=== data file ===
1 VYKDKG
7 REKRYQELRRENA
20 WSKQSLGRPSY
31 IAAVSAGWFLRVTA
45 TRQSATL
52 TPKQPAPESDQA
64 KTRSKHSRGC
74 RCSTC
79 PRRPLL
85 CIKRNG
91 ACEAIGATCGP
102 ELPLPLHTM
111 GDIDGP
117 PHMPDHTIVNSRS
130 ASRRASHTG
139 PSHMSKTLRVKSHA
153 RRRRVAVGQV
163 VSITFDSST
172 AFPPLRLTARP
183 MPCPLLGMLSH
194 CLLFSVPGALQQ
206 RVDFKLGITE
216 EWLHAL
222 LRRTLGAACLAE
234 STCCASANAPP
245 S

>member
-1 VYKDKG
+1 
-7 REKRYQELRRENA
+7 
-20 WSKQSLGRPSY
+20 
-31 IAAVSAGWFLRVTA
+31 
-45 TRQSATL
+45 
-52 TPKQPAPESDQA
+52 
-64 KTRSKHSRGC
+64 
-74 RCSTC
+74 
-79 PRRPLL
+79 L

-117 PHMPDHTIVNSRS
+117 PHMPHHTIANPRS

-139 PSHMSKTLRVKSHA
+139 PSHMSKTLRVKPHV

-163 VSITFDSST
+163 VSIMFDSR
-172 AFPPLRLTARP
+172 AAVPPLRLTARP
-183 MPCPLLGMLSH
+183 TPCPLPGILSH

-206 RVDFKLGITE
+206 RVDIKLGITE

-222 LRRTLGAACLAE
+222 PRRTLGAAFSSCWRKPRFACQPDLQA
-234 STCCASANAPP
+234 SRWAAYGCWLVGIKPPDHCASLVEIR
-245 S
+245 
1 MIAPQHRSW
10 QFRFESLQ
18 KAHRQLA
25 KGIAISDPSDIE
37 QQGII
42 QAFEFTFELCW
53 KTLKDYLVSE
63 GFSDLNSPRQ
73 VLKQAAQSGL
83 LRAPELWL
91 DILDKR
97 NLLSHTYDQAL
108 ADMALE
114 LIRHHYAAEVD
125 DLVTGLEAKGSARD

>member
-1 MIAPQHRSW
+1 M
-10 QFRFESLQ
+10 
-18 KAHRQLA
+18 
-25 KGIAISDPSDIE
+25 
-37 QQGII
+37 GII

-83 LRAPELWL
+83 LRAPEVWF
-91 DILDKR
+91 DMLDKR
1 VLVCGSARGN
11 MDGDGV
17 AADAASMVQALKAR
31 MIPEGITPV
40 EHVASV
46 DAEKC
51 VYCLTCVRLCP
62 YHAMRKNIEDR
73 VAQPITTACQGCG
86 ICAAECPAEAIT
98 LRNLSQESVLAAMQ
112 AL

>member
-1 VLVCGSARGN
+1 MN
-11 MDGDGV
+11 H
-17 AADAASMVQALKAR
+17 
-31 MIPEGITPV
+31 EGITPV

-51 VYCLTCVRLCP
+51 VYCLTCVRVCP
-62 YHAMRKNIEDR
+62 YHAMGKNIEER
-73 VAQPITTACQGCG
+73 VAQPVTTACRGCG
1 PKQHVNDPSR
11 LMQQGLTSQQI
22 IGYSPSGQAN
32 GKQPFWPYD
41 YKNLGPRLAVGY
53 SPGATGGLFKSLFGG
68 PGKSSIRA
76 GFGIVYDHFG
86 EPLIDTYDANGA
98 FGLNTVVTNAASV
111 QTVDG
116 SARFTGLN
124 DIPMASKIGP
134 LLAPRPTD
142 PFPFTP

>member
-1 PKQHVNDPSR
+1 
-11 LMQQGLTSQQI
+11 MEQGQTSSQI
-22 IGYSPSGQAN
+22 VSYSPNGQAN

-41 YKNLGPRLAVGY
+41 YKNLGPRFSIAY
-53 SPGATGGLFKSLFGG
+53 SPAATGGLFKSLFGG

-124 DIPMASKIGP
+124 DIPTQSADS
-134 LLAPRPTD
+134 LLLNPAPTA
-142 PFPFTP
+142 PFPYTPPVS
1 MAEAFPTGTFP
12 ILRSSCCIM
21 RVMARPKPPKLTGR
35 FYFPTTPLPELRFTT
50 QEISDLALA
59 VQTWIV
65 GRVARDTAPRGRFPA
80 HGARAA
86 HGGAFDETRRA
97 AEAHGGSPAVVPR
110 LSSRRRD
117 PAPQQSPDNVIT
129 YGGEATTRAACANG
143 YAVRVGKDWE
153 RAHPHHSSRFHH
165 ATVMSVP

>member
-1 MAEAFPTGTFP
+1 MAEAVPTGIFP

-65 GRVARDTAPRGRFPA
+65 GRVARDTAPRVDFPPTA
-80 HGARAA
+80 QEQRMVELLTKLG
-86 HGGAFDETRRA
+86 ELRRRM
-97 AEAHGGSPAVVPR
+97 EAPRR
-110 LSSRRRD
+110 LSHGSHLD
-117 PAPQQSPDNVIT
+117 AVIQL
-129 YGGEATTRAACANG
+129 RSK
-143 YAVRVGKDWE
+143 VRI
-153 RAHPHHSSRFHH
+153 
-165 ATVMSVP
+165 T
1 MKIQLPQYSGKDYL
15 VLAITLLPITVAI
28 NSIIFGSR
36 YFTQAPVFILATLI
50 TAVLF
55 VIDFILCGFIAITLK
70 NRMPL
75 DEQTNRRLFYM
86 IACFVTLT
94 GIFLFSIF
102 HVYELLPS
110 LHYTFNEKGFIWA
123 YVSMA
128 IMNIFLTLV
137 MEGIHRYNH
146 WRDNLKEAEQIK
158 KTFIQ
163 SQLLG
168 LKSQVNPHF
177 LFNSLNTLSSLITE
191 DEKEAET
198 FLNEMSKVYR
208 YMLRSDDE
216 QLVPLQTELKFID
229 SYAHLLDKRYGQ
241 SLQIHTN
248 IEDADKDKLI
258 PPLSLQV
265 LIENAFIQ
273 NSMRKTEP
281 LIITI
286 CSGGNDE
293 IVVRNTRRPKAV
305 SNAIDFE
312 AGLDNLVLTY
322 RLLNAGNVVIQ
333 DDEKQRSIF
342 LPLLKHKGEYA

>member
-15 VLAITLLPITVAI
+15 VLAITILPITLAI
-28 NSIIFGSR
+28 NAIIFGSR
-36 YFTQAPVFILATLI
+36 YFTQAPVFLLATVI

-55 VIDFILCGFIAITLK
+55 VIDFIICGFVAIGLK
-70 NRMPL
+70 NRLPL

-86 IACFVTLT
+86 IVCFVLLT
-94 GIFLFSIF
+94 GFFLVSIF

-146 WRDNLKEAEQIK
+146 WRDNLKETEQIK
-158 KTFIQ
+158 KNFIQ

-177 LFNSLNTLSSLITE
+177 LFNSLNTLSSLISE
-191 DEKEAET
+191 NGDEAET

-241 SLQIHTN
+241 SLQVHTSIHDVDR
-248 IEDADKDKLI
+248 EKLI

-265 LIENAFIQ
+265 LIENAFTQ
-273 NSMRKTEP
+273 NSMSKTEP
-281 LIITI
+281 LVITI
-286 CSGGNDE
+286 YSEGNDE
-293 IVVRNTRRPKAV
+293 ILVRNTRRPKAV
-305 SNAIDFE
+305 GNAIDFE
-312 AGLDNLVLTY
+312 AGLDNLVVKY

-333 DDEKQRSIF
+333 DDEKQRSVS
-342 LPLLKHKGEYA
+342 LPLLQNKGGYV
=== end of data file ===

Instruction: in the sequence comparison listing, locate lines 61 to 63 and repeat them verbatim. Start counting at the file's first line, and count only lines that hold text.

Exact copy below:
+234 SRWAAYGCWLVGIKPPDHCASLVEIR
-245 S
+245 